I need the lessons you learned, the dilemmas that vexed you, the memories you'll carry with you forever. And I promise I'll share mine too. Please try to dig down in your memory for dilemmas, lessons learned (or not learned) and things you wished you'd known in those early weeks and months of parenting for the first time. And if you're living it now, even better -- what anxieties do you have? What challenges you most? Thanks in advance. Comment here, or email me.

As always,

With aloha,

Dr. Heather The BabyShrink

Body Awareness & Sexuality: Advice On Dealing With Preschool Fears

Dear Dr. Heather,

I am worried about my 3-year-old daughter, who has made 2 comments about her "bottom" in the last 2 weeks. She didn't want me to look at her bottom when I was putting a pull-up on her. When I asked her why, she said "I don't know." And visiting her grandparents' house, she was getting dressed for the day and told her grandma that she didn't want grandpa to see her bottom. I know that her grandpa would NEVER EVER do anything inappropriate...as a matter of fact, he has never even changed her diaper when she was younger. There is nobody else who she is in contact with who would EVER do anything inappropriate either. But I am concerned. I have never used the word "bottom". I do not leave my girls alone with men or even just grandpas or other children (like playing in their room by themselves). They have to play where I can see them.

What I want to know is this: Do preschoolers develop a self-awareness of their body to a point where they don't want certain people seeing them in their undies, or in the bathtub....at what age and is this normal? What should I be doing at this point? My number one priority is protecting my young daughters.

Signed,

Anonymous -- and Fearful -- Mom

Dear Fearful Mom,

Sometimes it's hard to see our babies venture into territory like this. Body awareness, along with a sense of "private parts", is a first step in a child's developing sexuality. This can trigger strong feelings in us as parents, especially for those who have lingering issues over sexuality, or perhaps have experienced some sort of sexual abuse or inappropriateness in our own pasts. The natural response is to hypervigilant about any possible danger, and to protect your child at any cost. But this can get in the way of your child's growing -- and normal -- awareness of his or her own body.

So YES, children do start to develop a beginning sense of body awareness -- and privacy -- by age 3. It's not a fully-formed sense yet, but preschoolers do start to pick up on the fact that some areas of the body are "private". It's a complicated idea and so at first they can get confused. They might not totally understand whom you DO and DON'T show your private parts to....it would not be unusual for a 3-year-old to act shy about her "bottom", even with a parent. Then there may be other times where she will run around naked, with no inhibitions. They're trying to figure out the "rules" about who can view which body parts. It's a long process that takes at least a couple of years to really come to grips with what is a complicated -- and "loaded" -- concept.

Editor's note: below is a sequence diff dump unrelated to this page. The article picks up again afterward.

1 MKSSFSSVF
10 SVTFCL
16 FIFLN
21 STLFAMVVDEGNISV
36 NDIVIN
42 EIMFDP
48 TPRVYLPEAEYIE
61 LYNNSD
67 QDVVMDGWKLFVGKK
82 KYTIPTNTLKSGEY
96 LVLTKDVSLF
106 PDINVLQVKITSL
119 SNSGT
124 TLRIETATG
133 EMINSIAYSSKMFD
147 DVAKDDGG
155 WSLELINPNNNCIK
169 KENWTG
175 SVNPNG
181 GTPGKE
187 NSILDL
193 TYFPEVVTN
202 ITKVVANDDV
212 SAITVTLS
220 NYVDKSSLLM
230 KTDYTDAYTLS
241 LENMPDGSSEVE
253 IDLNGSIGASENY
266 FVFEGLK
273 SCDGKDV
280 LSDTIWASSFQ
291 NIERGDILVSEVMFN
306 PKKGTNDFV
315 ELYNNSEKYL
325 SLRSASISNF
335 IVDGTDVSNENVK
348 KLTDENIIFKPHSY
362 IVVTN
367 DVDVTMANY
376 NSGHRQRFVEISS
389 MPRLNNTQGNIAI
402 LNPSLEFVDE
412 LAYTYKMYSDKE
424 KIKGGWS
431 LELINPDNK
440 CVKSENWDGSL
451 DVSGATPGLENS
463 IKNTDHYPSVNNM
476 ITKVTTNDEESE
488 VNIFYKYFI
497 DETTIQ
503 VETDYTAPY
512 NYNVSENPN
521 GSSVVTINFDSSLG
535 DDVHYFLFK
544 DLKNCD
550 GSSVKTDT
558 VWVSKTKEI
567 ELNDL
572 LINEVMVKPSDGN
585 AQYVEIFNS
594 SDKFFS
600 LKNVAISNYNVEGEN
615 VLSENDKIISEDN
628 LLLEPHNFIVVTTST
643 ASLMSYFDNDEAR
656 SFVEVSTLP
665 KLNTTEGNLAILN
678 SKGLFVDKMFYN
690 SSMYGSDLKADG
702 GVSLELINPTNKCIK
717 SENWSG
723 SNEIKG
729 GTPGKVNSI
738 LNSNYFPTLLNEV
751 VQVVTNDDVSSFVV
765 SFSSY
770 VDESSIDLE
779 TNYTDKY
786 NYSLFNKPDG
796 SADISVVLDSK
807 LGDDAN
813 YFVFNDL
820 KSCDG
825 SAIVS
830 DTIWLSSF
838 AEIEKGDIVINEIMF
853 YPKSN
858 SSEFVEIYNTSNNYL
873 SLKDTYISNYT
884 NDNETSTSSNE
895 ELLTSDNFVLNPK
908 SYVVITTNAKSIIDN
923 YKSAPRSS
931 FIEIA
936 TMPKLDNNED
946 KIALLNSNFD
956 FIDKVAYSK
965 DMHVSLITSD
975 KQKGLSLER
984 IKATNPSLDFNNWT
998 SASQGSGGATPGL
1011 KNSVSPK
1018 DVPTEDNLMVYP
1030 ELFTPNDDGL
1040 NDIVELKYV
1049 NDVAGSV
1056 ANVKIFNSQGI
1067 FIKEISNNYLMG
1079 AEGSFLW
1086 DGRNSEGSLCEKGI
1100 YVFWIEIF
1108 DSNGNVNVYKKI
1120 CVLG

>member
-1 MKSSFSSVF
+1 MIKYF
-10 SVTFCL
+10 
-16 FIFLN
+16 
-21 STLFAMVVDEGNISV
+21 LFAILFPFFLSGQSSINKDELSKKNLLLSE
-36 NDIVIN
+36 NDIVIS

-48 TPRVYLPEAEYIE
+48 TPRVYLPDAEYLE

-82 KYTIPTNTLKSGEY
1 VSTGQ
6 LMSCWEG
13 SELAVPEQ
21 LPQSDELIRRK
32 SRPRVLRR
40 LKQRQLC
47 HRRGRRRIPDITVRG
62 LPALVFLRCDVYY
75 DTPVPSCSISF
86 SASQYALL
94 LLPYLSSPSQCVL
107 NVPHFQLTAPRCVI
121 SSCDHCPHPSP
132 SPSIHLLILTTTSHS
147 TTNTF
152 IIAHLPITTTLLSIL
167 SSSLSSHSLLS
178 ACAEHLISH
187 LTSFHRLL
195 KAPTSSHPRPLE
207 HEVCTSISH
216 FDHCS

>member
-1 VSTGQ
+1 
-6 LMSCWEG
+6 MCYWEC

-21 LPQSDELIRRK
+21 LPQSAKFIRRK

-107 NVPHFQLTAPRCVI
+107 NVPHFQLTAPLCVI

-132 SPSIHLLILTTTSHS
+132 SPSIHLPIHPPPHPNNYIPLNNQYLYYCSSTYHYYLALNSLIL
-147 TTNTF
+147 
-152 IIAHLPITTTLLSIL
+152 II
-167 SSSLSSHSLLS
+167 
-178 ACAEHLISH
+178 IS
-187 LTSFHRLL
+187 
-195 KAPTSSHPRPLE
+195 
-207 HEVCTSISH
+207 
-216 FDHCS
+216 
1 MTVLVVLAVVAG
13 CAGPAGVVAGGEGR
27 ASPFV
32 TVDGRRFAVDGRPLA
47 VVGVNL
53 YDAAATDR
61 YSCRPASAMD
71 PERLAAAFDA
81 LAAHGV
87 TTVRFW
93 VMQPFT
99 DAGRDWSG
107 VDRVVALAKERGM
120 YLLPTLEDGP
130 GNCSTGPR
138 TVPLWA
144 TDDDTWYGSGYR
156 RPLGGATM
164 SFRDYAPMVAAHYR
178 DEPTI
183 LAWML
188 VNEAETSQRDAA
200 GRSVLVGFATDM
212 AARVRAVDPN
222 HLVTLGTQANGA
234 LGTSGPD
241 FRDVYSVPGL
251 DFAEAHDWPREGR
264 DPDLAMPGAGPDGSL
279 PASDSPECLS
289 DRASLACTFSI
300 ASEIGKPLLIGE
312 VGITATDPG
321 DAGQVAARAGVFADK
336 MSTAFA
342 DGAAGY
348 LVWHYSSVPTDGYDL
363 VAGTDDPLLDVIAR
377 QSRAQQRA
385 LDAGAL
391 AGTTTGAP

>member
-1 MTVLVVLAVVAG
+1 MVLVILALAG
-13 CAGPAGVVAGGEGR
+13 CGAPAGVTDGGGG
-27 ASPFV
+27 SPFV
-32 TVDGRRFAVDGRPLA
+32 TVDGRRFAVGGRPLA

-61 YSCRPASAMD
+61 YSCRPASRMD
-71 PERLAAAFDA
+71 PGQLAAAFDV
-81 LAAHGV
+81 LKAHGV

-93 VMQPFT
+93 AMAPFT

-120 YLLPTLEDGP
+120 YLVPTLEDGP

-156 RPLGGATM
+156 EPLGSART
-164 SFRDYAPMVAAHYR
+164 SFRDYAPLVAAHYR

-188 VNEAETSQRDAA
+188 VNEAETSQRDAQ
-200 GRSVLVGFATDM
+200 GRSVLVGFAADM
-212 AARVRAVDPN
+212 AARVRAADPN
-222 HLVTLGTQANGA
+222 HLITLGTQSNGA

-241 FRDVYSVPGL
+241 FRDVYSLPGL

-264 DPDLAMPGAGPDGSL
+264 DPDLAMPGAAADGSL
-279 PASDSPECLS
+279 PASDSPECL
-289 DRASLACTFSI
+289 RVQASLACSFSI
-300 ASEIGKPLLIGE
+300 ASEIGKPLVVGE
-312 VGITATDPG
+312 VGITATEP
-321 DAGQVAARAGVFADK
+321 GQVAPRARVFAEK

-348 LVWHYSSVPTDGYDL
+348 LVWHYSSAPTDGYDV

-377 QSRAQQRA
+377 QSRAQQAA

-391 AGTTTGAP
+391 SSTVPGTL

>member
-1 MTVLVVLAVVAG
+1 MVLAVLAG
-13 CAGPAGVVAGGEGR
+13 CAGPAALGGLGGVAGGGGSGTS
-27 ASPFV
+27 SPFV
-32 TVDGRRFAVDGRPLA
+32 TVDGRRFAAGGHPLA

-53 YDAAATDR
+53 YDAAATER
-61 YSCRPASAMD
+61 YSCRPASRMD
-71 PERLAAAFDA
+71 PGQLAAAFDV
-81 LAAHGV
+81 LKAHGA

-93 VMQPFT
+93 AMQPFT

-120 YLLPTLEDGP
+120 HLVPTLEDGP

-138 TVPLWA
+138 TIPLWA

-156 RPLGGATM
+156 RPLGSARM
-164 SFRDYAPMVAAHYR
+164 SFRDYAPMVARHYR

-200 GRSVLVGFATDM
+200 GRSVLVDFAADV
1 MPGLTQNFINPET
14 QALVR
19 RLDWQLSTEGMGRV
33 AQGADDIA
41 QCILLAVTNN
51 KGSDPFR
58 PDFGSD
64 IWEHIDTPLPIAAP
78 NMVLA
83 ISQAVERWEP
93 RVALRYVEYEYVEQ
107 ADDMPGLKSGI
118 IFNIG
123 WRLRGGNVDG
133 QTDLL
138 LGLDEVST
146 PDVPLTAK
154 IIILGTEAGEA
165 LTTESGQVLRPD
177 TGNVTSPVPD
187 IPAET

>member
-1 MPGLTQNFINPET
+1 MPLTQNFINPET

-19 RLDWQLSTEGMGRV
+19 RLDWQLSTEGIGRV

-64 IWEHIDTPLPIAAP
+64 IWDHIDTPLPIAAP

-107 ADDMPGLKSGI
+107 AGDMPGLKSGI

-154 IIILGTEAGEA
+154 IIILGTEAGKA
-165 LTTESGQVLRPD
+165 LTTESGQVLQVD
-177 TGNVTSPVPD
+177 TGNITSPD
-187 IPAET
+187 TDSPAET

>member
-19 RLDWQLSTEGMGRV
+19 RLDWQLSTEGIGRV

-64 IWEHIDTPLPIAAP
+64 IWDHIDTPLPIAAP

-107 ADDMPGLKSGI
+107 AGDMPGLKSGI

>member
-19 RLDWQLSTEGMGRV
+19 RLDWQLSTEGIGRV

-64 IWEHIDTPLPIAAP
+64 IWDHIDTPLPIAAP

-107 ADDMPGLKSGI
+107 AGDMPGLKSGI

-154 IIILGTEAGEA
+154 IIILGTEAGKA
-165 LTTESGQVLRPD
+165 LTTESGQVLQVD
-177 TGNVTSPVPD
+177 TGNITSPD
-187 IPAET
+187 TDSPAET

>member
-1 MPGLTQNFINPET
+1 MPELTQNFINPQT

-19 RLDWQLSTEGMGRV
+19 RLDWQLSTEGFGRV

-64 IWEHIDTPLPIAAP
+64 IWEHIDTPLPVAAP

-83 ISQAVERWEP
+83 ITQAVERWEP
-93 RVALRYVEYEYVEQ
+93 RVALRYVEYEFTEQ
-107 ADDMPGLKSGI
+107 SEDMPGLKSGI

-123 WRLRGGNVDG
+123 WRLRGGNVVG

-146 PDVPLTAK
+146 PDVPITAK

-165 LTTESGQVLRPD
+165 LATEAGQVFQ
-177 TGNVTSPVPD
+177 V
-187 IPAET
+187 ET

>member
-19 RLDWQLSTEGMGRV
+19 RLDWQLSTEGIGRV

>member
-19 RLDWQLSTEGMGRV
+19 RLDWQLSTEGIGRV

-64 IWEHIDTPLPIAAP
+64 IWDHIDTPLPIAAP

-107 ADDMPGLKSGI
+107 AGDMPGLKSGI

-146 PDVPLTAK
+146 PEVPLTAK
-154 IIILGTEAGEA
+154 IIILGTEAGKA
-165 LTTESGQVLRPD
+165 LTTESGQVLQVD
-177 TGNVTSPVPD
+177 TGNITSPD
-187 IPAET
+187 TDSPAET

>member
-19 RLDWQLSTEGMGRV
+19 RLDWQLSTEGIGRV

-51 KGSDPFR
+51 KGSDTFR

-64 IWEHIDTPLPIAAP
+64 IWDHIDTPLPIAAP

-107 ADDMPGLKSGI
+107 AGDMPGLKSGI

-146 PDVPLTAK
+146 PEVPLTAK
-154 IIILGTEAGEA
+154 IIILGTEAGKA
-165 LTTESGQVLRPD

You mention that you're worried about where she heard the word "bottom", since you don't use it in your family. You might think about where else she might have picked it up. Does she go to preschool? Or have friends that use the word "bottom"? Those are possibilities. She could have even overheard a mother talking to her child about it at the grocery store, for instance, "Sit on your bottom when you are in the shopping cart." Of course I can't know, but I'm just thinking of how often you hear parents talking to toddlers and preschoolers about stuff like that in public. Maybe that's where she heard it.

Now, it sounds as if you are afraid something inappropriate might have happened. Of course I cannot say one way or another if that is the case; I'm not evaluating your daughter, only giving you some parenting information. But I can tell you that, usually, children who have been sexually abused show MANY signs of disturbance and regression including sleep, appetite, behavioral, and other problems. Simply using an unfamiliar word -- by itself -- would not necessarily concern me. I would look at her OVERALL behavior over a period of time. Of course if you have reasonable suspicion, you should report those suspicions to her doctor and the authorities. But hopefully this is just part of the normal process of your daughter learning about "public" and "private" body parts -- a task that all preschoolers do work on at this age.